New Year, New Faces Part 1: Mr. John Carcaterra '18

Written on 10/26/2023
John Aiad '27

Meet some of the new faces in the Farrell faculty for 2023-24 school year!

Another school year is upon us, and there is plenty of new to be had at Farrell. There's a new freshman classes. We now have a new Denino's at the Den. There are new writers for The Lion.

One other noticable thing this school year at Farrell: New faculty. And there are plenty of them!

There are new faces that are joining the familiar in just about every department at Farrell this year. And now is your chance to meet them in this continuing series!

Several of the members of The Lion reached got in touch with these faculty members to hear their thoughts on joining Farrell and what they hope to accomplish.

From everyone at The Lion, we wish these faculty members -- as well as the rest of the Farrell faculty, the Farrell students, and the Farrell leadership team -- an excellent 2023-24 school year!

Pictured Above: Mr. John Carcaterra, '18, teaches Global Studies to freshmen and Religion to sophomores

A 2018 graduate of Monsignor Farrell, Mr. John Carcaterra teaches in two departments. Mr. Carcaterra teaches Global Studies 9, looking to improve students' historical knowledge and appreciation. Additionally, Mr. Carcaterra teaches Religion 10, guiding students into a deeper understanding of the Catholic faith.

Mr. Carcaterra took time out of his busy day to speak with The Lion to discuss what he hopes to accomplish here at Farrell. We thank him for his time!

What do you teach here at Farrell?

I teach both freshman global and sophomore religion.

What is it like to return to Farrell as a teacher?

It is an interesting, yet fun dynamic to be back here as an alumnus teaching. The atmosphere this school brings is an environment like no other. The transition from student to teacher has been nothing but fun.

What got you into teaching?

It's tough to really pinpoint what exactly got me into teaching. Looking back, however, participating in TCM here at Farrell was truly the starting point of what made my interest in teaching grow to help me where I am now. There is a certain feeling that comes with being a teacher that people would not understand unless they are one.

What made you decide to attend Farrell?

When I was choosing a high school, I chose Farrell because something in this building, and something inside me, just made me feel like it was the right move for me and my life. Through all the open houses, shadowing, etc., there was a feeling I had when walking through the building that told me this was the place to be. And looking back,  I would not change my decision to another school; it was one of the best decisions I have made.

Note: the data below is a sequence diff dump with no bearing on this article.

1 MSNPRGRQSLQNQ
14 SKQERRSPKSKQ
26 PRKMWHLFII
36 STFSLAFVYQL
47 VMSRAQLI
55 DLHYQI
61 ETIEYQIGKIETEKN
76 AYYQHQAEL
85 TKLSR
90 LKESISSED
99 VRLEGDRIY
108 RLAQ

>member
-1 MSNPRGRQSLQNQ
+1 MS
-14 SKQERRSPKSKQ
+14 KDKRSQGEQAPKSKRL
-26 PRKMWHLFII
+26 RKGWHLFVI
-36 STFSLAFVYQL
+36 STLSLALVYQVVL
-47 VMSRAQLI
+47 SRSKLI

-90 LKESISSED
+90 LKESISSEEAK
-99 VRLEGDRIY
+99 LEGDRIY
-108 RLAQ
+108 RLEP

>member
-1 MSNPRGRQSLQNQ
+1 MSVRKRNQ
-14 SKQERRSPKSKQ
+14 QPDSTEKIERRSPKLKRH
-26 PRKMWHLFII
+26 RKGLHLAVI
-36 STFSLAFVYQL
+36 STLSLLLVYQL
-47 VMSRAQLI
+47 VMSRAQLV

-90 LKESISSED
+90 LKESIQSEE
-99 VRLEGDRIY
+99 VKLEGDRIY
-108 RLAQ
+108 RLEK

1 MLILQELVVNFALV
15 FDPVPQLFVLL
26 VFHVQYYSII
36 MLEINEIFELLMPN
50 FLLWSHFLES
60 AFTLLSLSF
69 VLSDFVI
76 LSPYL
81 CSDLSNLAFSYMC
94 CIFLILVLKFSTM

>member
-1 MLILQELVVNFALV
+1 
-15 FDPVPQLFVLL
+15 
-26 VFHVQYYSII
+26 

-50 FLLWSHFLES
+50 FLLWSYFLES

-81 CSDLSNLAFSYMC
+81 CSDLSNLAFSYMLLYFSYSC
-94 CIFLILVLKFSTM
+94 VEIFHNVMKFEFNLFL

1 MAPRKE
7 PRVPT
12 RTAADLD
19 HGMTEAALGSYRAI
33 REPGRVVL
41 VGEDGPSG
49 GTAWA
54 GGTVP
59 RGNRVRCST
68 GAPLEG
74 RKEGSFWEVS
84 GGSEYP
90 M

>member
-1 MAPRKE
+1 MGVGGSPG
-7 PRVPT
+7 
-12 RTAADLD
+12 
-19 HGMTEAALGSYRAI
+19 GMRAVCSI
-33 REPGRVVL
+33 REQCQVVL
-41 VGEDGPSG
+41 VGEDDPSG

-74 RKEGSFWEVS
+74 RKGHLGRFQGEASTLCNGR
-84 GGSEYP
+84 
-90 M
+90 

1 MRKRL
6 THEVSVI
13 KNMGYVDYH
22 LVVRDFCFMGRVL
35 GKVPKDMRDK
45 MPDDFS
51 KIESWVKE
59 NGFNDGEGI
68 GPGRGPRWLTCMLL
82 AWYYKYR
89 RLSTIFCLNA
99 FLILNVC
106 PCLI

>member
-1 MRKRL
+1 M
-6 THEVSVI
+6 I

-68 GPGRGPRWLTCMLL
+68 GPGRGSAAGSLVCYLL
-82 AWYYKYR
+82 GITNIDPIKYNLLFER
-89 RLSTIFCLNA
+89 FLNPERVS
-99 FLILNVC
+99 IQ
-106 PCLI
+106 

What are your interests and hobbies?

Outside of school, I am like anyone else; I enjoy going out with my friends and playing and watching sports. I also enjoy camping, as it is one of my biggest hobbies. I was a Boy Scout growing up and now I am a proud Eagle Scout.

Being in the outdoors - hiking, camping, backpacking, using a compass and map to navigate your way around is not only fun, but a skill I feel every young man should have and be equipped with. Whether the students feel it is important or not, the ability to orient a map and guide yourself through trails with only a map and compass (no Google Maps) is a skill they should all have -- or want to learn!

Pictured above: Mr. Carcaterra discusses the Gospel of Luke with his Religion 10 students.

What do you hope to accomplish here?

Here at Farrell, I hope to accomplish a few things for our students.

I want my students to understand it is perfectly okay to not be a 100-average student. When you shoot for perfection, you often let yourself down. School is supposed to be about trial and error; it’s about trying something new, failing, trying again, and succeeding. That’s why we are here; to learn, to fail, to try again, and try until we succeed. 

I want my students to grow as a person and as an individual with quality life skills, more than just simply spitting facts out you learned through the four years. 

It is far better to have important life skills when walking out of this building than just knowing dates, times, and people.

You need to be able to speak in front of a crowd, you need to be able to communicate with your peers, adults, and coworkers effectively, and you need to be able to have the confidence in yourself to say: 'Until I’m proven I cannot do something, I have the confidence in myself to do anything.'

Finally, I hope to accomplish a sense of 'trying' within my students. What does that mean? Try everything! High school is a very fast four years. It goes by in the blink of an eye. 

Leave no regrets! You are better off saying I tried something and didn’t like it, than saying hmm, I wonder what it would be like if I did this, or tried this club. This school experience is all that you make of it, I cannot stress that enough. No one is here holding your hand, you need to take all you can in the palm of your hands and run with it. 

Try everything before you leave here. You never know if you will like something until you do it. You may not know you like something until you take that first step. I ask you just take a chance; you’ll never know how far a chance can take you in this life. Step outside your comfort zone and do something you never thought was possible before.